Vice President Pence Says, 'The Bible Stays' at Veterans Hospital Facing Lawsuit - NBC10 Boston
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Vice President Pence Says, 'The Bible Stays' at Veterans Hospital Facing Lawsuit

A federal lawsuit was filed saying the Bible's inclusion is a violation of the Constitution

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    Vice President Pence Says, 'The Bible Stays' at Veterans Hospital Facing Lawsuit
    Kristin Pressly/Manchester VA Medical Center via AP
    This May 6, 2019 photo provided by the Manchester VA Medical Center shows a Bible as part of a memorial table display at the veterans hospital in Manchester, N.H. Vice President Mike Pence has weighed in on a First-Amendment lawsuit challenging a Bible on display at a New Hampshire veterans hospital, saying under the current administration, “VA hospitals will not be religion-free zones.” Pence addressed the American Legion National Convention in Indianapolis on Wednesday, Aug. 28. He said, “The Bible stays.”

    Vice President Mike Pence weighed in on a First-Amendment lawsuit challenging a Bible on display at a New Hampshire veterans hospital, saying under the current administration, "VA hospitals will not be religion-free zones."

    "We will always respect the freedom of religion of every veteran of every faith," Pence said in a speech addressing the American Legion National Convention in Indianapolis on Wednesday. "And my message to the New Hampshire VA hospital is this: 'The Bible stays.'"

    The military religious freedom foundation that originally objected to the Bible called the president a "repulsive and repellent fundamentalist Christian" bully.

    The Bible became part of the missing man table honoring missing veterans and POWS at the entranceway of the Manchester VA Medical Center. The Department of Veterans Affairs said the table was sponsored by a veterans group called the Northeast POW/MIA Network.

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    A federal lawsuit was filed in Concord in May by U.S. Air Force veteran James Chamberlain against the center's director, Alfred Montoya, saying the Bible's inclusion is a violation of the Constitution. The First Amendment stipulates "that the government may not establish any religion. Nor can the government give favoritism to one religious belief at the expense of others," according to the suit.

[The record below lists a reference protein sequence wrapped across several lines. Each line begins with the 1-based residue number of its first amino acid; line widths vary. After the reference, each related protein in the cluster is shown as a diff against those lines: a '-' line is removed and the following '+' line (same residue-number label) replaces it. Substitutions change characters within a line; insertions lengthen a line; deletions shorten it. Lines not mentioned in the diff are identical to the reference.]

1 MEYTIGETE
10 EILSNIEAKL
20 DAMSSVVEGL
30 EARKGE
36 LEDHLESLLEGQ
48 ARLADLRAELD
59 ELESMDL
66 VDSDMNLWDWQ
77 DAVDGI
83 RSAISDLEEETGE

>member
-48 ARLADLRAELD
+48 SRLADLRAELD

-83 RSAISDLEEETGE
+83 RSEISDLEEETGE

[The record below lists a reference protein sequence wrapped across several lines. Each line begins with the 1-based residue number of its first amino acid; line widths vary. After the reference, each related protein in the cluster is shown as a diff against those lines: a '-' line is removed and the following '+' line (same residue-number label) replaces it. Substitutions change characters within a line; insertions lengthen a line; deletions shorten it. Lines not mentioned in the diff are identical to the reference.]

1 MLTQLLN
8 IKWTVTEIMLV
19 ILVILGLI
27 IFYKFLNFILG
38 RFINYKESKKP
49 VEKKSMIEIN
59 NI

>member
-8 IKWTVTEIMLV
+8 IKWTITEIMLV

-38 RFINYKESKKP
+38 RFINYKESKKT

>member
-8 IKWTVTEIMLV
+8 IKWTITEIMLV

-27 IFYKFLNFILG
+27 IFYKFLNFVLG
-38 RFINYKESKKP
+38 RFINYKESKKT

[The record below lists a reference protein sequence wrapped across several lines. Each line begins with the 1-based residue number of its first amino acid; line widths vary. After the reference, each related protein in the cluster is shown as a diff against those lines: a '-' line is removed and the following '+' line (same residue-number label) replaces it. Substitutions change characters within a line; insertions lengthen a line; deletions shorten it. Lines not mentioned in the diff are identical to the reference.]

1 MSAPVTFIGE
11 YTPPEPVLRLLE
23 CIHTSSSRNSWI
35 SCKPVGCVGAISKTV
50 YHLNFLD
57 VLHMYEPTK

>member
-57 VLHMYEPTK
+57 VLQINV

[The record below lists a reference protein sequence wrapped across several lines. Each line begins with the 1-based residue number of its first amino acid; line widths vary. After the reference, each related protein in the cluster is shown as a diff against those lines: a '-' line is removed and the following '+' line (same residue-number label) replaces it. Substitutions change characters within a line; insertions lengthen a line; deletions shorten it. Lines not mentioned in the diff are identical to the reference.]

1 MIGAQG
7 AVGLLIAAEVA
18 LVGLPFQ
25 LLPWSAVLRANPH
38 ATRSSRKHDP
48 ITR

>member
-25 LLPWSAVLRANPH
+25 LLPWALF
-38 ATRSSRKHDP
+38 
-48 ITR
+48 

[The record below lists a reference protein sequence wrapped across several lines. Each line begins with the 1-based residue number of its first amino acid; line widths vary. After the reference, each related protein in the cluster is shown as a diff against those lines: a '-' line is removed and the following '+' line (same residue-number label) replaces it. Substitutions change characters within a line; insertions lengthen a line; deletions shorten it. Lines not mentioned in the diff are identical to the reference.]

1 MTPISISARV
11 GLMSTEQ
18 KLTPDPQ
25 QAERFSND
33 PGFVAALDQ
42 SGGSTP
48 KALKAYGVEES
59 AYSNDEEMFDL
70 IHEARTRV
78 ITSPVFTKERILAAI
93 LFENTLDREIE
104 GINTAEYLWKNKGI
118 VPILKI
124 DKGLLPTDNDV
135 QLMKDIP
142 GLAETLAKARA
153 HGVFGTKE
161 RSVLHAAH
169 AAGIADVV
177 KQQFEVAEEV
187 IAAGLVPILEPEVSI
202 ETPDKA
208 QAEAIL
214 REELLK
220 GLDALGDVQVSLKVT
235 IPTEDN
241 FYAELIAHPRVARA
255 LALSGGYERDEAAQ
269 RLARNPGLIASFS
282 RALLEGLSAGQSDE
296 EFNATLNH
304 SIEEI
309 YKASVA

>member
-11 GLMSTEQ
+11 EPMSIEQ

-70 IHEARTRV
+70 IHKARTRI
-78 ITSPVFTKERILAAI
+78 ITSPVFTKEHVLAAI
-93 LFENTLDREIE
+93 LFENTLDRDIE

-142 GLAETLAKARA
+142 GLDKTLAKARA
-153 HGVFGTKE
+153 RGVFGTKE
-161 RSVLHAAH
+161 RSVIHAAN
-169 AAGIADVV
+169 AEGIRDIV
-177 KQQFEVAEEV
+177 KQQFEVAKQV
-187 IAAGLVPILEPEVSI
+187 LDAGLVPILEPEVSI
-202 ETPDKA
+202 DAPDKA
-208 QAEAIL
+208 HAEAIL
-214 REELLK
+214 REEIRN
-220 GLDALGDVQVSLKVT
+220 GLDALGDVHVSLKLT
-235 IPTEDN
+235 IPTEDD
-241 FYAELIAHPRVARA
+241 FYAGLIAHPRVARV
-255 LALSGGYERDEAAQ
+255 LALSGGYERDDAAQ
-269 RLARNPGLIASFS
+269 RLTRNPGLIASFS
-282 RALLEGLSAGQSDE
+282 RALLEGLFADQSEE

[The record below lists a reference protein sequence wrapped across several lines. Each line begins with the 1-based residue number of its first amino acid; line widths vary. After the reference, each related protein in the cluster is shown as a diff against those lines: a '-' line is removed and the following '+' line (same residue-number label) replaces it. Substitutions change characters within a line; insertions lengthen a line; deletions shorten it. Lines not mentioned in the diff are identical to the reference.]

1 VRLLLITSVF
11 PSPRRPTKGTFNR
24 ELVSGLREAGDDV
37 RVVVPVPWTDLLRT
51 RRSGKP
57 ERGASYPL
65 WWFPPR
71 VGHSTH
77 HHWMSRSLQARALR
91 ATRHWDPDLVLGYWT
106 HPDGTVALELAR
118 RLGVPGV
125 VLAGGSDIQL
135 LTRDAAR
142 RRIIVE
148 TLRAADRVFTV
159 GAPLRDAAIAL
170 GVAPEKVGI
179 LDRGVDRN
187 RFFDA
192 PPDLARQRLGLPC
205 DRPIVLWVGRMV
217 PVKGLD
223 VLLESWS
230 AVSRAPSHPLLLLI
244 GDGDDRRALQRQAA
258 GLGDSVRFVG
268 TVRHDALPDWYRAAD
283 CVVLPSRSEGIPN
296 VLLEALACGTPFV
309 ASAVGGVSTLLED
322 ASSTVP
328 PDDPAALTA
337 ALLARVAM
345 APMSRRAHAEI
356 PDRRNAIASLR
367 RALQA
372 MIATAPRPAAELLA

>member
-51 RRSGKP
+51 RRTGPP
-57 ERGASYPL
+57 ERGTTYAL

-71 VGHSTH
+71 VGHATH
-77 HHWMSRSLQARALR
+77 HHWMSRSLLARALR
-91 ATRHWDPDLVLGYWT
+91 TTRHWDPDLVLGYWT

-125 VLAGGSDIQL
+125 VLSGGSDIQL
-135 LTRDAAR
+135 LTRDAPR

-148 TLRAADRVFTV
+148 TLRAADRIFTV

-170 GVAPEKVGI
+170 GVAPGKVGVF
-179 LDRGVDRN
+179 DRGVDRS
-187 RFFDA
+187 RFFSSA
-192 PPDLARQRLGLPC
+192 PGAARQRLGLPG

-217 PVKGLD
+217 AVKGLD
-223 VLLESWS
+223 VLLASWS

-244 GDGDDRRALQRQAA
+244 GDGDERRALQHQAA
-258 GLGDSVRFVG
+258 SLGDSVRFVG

Chamberlain, a devout Christian, said in the lawsuit the table should be a memorial to all who have served, regardless of their beliefs. The suit said the original POW/MIA table tradition was started by a group of Vietnam combat pilots and didn't include a Bible as one of the items.

    A missing man table is usually set up near military dining facilities and is in honor of fallen or missing service members. It's a table set for one person and features a white tablecloth, single rose, a lit candle and more. In some displays, a Bible is also on the table to represent spiritual strength.

    Pence, in his speech, said the lawsuit is no surprise because under the last administration, "VA hospitals were removing Bibles" to be "politically correct."

    "But let me be clear: Under this administration, VA hospitals will not be religion-free zones," he said.

    Mikey Weinstein, founder and president of the Military Religious Freedom Foundation, in a statement called Pence "one of the most repulsive and repellent fundamentalist Christian supremacists and bullies on the scene today" and added that "it is hardly surprising that he is lending his ugly bigotry and pervasive prejudice in support of keeping that Christian bible bolted down on that POW/MIA table at the Manchester, New Hampshire VA Medical Center."

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    The medical center initially removed the Bible in January after the foundation objected, saying it got complaints from 14 patients who felt it violated the First Amendment. A variety of religions were represented among the 14.

    But the Bible reappeared on the table in February. It was put in a clear case and secured to the table. A Department of Veterans Affairs spokesman said the Bible was put back after the medical center received an outpouring of complaints from veterans and others.